NFO in mutual funds allows investors to buy units at a fixed initial price, offering a chance to invest in new strategies with potential gains as NAV fluctuates.
NFOs offer investment in innovative mutual funds with flexibility in market timing, long-term capital lock-in, and reduced need for frequent market analysis.
NFOs lack performance history, may have high expenses due to promotion, often replicate existing schemes, and differ from IPOs in pricing and unit generation.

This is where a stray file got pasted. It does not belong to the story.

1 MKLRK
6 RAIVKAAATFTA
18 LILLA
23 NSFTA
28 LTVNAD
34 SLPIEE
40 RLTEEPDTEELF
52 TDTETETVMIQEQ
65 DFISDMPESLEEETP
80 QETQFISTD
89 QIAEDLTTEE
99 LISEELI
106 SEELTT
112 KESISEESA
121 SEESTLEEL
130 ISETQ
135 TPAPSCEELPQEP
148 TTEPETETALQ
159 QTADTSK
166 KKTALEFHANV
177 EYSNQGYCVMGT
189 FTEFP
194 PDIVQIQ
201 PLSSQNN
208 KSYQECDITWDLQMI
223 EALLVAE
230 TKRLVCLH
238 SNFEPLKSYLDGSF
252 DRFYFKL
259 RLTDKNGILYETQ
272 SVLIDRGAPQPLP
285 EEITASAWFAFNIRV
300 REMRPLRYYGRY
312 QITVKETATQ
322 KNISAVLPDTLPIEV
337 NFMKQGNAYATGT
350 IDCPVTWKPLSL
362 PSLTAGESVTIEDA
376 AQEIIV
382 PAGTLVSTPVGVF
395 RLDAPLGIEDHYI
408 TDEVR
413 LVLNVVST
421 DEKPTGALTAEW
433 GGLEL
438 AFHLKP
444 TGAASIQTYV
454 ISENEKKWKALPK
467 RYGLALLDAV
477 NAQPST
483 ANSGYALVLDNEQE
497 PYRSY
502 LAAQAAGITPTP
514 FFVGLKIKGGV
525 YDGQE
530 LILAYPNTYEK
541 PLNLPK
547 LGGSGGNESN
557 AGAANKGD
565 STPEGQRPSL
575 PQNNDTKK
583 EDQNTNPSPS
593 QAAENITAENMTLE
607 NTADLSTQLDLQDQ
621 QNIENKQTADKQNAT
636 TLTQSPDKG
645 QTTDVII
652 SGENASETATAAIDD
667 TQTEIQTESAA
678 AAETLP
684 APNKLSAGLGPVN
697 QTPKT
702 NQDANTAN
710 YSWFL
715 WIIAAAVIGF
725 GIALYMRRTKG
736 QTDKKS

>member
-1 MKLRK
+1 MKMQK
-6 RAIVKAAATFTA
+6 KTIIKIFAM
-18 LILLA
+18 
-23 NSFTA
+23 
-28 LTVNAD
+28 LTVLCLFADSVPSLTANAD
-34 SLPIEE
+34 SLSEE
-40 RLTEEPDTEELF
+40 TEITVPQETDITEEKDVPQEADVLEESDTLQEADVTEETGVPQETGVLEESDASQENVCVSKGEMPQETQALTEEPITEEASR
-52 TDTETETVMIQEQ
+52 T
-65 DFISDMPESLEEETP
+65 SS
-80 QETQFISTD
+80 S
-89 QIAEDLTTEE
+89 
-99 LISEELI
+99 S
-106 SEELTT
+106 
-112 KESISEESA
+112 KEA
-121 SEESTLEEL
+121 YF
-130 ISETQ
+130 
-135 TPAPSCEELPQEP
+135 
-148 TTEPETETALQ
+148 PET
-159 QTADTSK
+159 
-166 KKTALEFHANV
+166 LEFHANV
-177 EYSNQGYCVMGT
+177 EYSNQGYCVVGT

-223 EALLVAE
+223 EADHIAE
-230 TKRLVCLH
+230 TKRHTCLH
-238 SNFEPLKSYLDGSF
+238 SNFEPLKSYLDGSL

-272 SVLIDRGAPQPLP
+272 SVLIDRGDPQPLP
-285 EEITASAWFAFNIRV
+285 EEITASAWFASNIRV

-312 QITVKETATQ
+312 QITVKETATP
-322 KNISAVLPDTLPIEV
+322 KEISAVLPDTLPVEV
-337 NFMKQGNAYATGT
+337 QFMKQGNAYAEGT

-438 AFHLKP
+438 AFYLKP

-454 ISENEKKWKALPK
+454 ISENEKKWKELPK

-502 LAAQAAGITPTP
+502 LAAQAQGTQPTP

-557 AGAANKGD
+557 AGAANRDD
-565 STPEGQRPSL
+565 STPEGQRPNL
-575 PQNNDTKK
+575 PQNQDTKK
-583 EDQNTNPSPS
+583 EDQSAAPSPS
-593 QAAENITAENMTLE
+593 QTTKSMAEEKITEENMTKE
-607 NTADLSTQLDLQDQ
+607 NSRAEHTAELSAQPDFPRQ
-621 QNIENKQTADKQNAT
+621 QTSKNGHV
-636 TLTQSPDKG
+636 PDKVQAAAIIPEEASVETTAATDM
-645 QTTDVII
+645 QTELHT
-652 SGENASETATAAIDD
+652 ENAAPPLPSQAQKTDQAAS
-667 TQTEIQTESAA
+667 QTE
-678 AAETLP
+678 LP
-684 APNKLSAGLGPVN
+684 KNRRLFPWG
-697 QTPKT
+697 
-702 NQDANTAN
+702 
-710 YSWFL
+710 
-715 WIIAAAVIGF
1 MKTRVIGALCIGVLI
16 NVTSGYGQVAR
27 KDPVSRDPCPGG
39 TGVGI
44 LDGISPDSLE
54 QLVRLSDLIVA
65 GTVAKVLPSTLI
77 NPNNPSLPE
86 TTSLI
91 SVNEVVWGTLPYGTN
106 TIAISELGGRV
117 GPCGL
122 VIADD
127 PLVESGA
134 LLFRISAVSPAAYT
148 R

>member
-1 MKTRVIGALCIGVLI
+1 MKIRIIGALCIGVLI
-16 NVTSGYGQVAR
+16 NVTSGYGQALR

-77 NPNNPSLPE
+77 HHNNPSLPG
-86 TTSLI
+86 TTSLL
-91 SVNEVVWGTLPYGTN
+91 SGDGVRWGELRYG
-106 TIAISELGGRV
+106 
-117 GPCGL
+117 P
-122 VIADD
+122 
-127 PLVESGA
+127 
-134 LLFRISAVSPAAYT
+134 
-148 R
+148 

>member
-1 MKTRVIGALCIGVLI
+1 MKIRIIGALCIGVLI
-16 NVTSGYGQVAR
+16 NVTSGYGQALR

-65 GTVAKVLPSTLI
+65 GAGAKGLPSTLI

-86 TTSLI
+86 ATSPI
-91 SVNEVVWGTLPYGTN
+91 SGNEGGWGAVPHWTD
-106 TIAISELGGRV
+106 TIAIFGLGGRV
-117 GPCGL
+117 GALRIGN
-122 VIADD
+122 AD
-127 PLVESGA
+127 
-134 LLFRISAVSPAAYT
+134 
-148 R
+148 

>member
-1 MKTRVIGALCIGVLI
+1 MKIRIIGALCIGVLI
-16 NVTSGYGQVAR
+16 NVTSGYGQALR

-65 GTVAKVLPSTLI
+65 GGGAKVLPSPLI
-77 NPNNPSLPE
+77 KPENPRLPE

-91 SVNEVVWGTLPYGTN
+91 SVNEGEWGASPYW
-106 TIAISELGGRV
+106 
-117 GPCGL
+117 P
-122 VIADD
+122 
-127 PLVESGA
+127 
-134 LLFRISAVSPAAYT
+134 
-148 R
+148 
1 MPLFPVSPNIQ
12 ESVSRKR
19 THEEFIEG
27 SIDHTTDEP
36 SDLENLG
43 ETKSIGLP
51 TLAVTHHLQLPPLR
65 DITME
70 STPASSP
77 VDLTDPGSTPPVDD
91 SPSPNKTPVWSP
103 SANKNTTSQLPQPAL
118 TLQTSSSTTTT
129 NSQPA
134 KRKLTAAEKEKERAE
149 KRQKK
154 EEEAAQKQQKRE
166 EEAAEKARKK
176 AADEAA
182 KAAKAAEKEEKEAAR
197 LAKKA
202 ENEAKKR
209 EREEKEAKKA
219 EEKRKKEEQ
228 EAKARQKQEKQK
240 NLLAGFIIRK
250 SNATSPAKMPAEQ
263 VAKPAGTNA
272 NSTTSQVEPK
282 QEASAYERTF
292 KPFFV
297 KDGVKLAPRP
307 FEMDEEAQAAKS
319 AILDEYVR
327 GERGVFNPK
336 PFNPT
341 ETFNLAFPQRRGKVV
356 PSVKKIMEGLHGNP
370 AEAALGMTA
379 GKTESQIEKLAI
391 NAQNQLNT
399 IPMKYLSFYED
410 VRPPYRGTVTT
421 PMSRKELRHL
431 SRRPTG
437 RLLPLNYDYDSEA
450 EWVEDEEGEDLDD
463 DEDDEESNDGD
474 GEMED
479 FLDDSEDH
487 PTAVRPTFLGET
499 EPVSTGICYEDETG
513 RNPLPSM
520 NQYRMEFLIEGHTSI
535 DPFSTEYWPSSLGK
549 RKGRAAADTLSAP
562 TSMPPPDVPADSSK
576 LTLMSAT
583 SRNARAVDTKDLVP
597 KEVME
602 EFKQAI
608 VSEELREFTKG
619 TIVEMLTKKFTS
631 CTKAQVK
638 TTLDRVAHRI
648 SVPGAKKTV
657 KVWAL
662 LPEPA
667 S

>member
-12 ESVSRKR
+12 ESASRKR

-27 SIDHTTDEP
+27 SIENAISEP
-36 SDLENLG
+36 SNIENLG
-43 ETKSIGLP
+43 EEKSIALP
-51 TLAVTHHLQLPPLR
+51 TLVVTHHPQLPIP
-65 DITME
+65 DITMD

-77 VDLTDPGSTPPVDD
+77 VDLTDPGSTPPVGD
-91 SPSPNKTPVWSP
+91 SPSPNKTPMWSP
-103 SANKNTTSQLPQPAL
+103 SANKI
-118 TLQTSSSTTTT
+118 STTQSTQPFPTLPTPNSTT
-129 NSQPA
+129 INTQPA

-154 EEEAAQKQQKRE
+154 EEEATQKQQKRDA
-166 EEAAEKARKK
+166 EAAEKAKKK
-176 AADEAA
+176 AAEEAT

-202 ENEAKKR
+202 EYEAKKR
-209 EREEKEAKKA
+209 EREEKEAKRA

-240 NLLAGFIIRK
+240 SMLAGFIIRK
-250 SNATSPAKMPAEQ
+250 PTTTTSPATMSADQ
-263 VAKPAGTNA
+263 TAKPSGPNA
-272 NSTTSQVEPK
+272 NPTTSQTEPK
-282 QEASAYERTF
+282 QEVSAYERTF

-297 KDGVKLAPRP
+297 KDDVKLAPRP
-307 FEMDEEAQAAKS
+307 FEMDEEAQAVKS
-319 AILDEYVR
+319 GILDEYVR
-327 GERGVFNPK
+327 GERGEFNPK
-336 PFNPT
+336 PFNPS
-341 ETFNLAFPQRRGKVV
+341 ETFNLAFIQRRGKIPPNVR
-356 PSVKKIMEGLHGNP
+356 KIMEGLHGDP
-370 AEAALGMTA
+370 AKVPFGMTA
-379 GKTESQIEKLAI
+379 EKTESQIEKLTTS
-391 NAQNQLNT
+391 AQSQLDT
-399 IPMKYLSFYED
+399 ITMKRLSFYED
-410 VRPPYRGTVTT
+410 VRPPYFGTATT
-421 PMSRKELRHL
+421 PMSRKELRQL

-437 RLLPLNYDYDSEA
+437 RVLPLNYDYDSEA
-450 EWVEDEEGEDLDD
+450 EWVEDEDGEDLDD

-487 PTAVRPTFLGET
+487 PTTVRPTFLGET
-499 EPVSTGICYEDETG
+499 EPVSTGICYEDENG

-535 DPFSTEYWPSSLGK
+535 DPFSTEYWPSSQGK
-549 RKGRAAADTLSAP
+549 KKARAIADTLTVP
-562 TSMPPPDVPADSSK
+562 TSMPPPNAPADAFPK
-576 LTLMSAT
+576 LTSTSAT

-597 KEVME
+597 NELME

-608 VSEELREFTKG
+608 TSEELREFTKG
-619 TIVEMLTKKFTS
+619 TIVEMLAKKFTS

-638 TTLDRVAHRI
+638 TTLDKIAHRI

NFOs offer early investment in new themes at lower prices with future profit potential, while mutual funds provide diverse, established schemes tailored to investor goals.
NFOs have a limited subscription period, usually up to 30 days, while open-ended mutual funds allow investments at any time after their initial offering.
NFOs suit market-savvy investors with high risk-appetite and long-term goals, while mutual funds cater to diverse risks and horizons, requiring less market analysis.
Investing in NFOs is suitable for those with market knowledge, risk appetite, and after analyzing AMC's history, reading scheme details, and matching investment goals.